“Our due diligence process was divided into the three segments of finance and subscription-based variables, technical/feature sets and channel management,” Bozeman says. “The process was lengthy as many procedures are new to our segment of the security integration business. Both vendors and integrators who chose to participate in PSA’s MSSP program agree to terms and conditions that best position participants for success.”

Those vendors represent a mix of the three targeted MSSP areas of concentration with two from access control, four from video surveillance and two from cybersecurity. The weighting is in line with Dunkel’s assertion that video is the easiest transition for integrators because it is a “clean upsell.”

He points out an enormous opportunity in cybersecurity for the small- to mid-sized business (SMB) market. These prospects typically can’t afford to hire resources to defend their businesses and customers. This huge problem encompasses insurance, financial planning, legal and intellectual property considerations.

“The first step is you sold it, you secure it — in other words upsell the base,” says Dunkel. “SMB and mid-enterprise companies are sitting ducks. All endpoint devices need to be secured in the age of IoT and simultaneous 5G network performance. This one-two punch is a hacker’s dream. Breaches will get worse moving forward, and regulation is coming. Expect all RFPs to demand endpoint security and PII protections. Physical security integrators who cannot provide these requirements will be gone very quickly.”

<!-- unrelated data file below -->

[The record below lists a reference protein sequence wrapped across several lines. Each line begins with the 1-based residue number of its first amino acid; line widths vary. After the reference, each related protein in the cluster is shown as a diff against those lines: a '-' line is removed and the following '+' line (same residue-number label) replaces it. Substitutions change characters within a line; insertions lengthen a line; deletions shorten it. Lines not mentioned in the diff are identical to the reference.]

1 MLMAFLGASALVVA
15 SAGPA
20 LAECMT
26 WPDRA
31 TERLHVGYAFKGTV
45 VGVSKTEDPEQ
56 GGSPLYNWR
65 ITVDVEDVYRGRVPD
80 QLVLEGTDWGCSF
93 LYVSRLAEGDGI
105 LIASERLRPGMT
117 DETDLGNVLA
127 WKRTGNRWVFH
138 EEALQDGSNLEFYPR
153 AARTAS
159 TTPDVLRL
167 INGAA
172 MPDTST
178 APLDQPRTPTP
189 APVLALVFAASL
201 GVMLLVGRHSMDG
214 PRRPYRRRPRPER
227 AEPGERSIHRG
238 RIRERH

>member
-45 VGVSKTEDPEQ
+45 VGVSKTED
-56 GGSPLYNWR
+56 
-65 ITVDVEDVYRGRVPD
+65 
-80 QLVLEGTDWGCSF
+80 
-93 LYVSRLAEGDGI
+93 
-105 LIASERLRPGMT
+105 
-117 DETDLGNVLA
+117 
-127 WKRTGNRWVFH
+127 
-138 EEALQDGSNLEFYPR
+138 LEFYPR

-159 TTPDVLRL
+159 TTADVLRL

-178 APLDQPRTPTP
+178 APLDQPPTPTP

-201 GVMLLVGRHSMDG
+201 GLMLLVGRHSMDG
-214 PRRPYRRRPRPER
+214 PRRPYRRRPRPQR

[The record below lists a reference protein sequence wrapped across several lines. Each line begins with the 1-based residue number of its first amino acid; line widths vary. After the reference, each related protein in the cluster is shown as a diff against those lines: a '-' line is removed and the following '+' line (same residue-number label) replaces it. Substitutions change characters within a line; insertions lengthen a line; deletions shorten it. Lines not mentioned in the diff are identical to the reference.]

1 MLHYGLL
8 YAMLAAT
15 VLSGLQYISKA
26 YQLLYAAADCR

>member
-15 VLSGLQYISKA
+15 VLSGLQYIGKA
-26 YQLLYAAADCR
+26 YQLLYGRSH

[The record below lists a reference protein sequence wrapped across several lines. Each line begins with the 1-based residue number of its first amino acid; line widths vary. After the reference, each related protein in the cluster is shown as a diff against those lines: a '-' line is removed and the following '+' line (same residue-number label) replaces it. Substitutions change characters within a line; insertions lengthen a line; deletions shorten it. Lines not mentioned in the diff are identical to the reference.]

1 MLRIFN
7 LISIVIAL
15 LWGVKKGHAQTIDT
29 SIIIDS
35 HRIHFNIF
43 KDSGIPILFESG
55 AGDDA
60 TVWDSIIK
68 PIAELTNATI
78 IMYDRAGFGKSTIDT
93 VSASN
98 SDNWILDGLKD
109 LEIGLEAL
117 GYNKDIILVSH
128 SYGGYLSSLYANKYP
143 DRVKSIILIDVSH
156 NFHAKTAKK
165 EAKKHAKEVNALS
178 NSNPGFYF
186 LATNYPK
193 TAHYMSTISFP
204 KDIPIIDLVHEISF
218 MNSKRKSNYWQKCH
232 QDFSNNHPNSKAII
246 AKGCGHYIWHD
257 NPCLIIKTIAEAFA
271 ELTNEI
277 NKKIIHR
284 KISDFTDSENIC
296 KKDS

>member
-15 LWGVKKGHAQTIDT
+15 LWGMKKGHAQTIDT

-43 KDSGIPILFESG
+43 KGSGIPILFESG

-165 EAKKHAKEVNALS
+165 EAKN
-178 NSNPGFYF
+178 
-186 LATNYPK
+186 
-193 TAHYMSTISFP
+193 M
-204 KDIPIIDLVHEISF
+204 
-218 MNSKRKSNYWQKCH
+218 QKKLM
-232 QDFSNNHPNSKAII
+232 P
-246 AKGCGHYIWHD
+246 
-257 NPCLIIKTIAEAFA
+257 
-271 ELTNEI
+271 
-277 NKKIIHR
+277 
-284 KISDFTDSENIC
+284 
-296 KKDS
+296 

Aiming For 80-20 Blend

How much of a security integrator’s business should consist of managed services revenues? Initially, PSA is urging its member companies to strive for 20% subscription-oriented offerings and 80% traditional project-based income.

“We understand that financing an MSSP business model is both an art and a science, consequently we anticipate slow but steady adaptation,” says Bozeman. “We are projecting 20% participation from our base of integrators in the first 12-18 months and 50% participation in 36 months. End users will play an important part in the change dynamics as they will increasingly opt for subscription-based offerings. I anticipate that within five years 75% of physical security deployments will be impacted by the MSSP model.”

Whether enlisting in the PSA MSSP program or partnering with other vendors and/or technology firms, security integrators need to embrace the movement now if they hope to ride on the crest of the Cloud services wave.

Viakoo’s Vision of Managed Services

One of the PSA MSSP program’s vendor partners, Viakoo’s software product automatically detects physical security system failures, diagnoses them and provides fix-it plans for integrators.

Below, Vice President of Marketing John Gallagher assesses the market opportunity…

Why did Viakoo partner with the PSA MSSP program?